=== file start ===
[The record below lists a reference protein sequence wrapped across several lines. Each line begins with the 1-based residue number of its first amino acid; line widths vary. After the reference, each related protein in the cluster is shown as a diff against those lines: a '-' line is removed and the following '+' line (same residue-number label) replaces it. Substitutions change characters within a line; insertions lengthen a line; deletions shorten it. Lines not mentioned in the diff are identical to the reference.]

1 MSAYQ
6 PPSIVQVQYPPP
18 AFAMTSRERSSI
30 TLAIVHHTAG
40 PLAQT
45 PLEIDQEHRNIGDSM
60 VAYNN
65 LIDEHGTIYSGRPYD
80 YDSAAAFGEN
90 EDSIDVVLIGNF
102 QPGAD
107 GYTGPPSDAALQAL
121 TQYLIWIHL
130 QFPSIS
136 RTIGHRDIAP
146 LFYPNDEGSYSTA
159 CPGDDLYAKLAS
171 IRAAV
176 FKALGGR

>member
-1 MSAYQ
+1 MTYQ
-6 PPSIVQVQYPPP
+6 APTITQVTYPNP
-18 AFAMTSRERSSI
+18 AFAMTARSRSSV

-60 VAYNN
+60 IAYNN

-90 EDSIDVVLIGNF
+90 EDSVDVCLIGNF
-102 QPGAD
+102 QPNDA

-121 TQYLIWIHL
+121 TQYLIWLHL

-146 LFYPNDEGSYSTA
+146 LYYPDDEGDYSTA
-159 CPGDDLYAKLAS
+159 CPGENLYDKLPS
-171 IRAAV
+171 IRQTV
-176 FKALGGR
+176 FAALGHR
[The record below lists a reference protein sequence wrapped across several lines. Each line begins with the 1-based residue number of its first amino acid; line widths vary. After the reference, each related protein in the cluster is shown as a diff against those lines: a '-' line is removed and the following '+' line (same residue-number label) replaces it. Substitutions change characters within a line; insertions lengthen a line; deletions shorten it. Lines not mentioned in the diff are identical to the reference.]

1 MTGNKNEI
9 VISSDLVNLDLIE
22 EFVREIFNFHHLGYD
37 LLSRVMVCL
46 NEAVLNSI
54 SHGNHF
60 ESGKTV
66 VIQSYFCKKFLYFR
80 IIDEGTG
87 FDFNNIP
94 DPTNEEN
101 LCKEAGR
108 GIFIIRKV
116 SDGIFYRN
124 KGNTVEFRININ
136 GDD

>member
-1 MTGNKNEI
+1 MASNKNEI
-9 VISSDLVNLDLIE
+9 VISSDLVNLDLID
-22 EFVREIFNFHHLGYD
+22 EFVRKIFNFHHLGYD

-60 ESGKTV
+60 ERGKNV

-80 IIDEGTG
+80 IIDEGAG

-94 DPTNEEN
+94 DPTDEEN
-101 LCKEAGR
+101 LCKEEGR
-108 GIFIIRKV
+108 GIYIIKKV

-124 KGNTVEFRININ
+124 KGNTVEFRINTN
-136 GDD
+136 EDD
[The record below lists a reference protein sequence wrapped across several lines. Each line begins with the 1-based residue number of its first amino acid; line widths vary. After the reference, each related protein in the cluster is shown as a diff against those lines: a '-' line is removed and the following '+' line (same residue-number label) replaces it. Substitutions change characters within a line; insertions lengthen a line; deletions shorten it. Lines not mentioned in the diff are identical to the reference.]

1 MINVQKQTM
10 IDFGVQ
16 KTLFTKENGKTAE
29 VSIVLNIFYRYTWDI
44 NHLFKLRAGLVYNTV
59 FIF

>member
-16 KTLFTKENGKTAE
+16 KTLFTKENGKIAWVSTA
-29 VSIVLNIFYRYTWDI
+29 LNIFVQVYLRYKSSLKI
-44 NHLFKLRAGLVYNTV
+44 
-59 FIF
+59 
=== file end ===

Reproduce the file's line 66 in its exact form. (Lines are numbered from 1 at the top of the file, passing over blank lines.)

-22 EFVREIFNFHHLGYD